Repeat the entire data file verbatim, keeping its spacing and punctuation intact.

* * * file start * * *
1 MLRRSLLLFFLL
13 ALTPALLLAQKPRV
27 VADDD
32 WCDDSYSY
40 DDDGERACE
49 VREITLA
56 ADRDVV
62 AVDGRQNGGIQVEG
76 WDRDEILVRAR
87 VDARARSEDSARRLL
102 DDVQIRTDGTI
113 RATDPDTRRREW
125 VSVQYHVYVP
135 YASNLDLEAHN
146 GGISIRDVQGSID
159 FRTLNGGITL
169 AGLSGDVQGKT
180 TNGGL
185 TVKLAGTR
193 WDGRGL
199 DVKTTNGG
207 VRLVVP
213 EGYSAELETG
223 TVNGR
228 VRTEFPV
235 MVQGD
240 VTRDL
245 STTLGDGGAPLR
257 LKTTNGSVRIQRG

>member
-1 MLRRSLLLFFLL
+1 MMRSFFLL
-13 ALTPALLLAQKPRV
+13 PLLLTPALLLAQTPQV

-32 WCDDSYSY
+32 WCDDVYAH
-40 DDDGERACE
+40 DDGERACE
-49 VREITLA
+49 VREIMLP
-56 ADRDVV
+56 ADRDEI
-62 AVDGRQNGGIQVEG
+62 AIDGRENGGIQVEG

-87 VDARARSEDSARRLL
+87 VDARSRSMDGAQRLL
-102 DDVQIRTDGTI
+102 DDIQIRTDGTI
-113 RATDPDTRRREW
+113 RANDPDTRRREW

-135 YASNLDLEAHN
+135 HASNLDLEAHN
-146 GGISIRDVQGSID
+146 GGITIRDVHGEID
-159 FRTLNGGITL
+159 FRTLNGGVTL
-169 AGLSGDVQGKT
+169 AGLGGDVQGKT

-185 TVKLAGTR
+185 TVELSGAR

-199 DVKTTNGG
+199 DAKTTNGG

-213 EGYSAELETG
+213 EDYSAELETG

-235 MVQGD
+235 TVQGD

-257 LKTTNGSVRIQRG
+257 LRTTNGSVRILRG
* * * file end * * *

1 MLRRSLLLFFLL
13 ALTPALLLAQKPRV
27 VADDD
32 WCDDSYSY
40 DDDGERACE
49 VREITLA
56 ADRDVV
62 AVDGRQNGGIQVEG
76 WDRDEILVRAR
87 VDARARSEDSARRLL
102 DDVQIRTDGTI
113 RATDPDTRRREW
125 VSVQYHVYVP
135 YASNLDLEAHN
146 GGISIRDVQGSID
159 FRTLNGGITL
169 AGLSGDVQGKT
180 TNGGL
185 TVKLAGTR
193 WDGRGL
199 DVKTTNGG
207 VRLVVP
213 EGYSAELETG
223 TVNGR
228 VRTEFPV
235 MVQGD
240 VTRDL
245 STTLGDGGAPLR
257 LKTTNGSVRIQRG

>member
-1 MLRRSLLLFFLL
+1 MMRSFFLL
-13 ALTPALLLAQKPRV
+13 PLLLTPALLLAQTPQV

-32 WCDDSYSY
+32 WCDDVYAH
-40 DDDGERACE
+40 DDGERACE
-49 VREITLA
+49 VREIMLP
-56 ADRDVV
+56 ADRDEI
-62 AVDGRQNGGIQVEG
+62 AIDGRENGGIQVEG

-87 VDARARSEDSARRLL
+87 VDARSRSMDGAQRLL
-102 DDVQIRTDGTI
+102 DDIQIRTDGTI
-113 RATDPDTRRREW
+113 RANDPDTRRREW

-135 YASNLDLEAHN
+135 HASNLDLEAHN
-146 GGISIRDVQGSID
+146 GGITIRDVHGEID
-159 FRTLNGGITL
+159 FRTLNGGVTL
-169 AGLSGDVQGKT
+169 AGLGGDVQGKT

-185 TVKLAGTR
+185 TVELSGAR

-199 DVKTTNGG
+199 DAKTTNGG

-213 EGYSAELETG
+213 EDYSAELETG

-235 MVQGD
+235 TVQGD

-257 LKTTNGSVRIQRG
+257 LRTTNGSVRILRG